Climate talks in Warsaw opened a couple of weeks ago with hope that significant progress could be made toward further reducing global carbon dioxide emissions. However, much of that hope was dashed when a large number of delegates walked out of the talks in a protest designed to make the point that things are moving too slowly.
The disaffected delegates cited a number of concerns, not least of which was a decision by the Polish government to throw its support behind a meeting of the coal industry in Warsaw. Some of the delegates believe Poland is more concerned about helping its own coal producers than seriously reducing carbon emissions.
Japan and Australia also found themselves in the crosshairs of the delegates who walked out. They are angry at Japan for not only failing to meet previously set emission standards, but also their recent announcement that emissions in their country will actually increase. Rather than cutting carbon dioxide levels some 25% below 1990 levels, as promised, Japan is expected to increase output about 3%.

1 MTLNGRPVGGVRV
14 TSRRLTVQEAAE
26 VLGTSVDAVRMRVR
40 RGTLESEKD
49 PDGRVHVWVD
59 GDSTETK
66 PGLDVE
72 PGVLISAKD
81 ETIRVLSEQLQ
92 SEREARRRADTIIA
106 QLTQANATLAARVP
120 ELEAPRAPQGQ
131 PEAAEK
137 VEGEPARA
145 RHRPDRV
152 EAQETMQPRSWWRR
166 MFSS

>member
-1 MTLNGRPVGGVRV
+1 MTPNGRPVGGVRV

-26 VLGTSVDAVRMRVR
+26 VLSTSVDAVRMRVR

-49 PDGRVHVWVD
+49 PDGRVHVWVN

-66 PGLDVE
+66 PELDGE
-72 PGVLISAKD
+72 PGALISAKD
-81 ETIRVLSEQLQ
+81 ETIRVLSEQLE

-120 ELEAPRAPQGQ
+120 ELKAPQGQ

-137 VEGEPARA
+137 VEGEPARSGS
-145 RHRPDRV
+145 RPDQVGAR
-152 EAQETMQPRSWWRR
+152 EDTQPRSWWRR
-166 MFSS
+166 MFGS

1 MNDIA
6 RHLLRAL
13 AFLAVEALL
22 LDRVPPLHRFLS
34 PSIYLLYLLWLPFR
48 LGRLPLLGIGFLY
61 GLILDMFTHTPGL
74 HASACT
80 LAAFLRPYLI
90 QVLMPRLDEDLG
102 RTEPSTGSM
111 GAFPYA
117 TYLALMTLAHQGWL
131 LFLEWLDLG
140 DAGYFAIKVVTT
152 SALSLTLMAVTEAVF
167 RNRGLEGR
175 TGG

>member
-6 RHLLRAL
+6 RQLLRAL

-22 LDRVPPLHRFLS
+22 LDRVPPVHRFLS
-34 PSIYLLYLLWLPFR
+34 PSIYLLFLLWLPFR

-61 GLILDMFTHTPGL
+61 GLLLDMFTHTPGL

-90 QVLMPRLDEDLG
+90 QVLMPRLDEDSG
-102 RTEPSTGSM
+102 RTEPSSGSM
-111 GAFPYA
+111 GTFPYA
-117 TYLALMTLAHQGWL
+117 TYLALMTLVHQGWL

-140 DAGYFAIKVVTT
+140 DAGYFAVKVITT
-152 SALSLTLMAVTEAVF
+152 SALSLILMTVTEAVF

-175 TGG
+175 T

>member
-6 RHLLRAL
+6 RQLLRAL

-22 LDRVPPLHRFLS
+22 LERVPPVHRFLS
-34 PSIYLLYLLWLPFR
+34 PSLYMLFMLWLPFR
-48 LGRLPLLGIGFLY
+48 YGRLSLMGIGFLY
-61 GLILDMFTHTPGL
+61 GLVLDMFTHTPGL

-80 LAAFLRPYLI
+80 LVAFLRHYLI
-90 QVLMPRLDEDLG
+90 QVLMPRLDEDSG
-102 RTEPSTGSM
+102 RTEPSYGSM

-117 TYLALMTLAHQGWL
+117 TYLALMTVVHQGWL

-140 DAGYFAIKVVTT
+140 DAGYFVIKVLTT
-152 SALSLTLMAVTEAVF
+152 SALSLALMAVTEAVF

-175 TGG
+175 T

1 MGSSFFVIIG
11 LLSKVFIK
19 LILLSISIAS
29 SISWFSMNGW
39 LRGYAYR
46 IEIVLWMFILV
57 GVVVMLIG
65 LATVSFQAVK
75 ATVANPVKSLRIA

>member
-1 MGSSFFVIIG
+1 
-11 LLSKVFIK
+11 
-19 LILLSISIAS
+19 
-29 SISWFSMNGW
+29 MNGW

In Australia there are no hard numbers causing trouble, but rather an attitude from new prime minister Tony Abbott and his government. The Australians now seem to be taking a more sceptical approach toward climate change and carbon dioxide emissions, which, in the long run, may mean less enthusiasm for making any wholesale changes.
If there's any good news it's the fact that UK climate secretary Ed Davey still expects good progress to be made before the talks conclude. Only time will tell. In the meantime, delegates will continue to make their voices heard regarding everything from the recent devastation of the Philippines typhoon to the need for carbon emissions standards to be legally binding among all participating countries.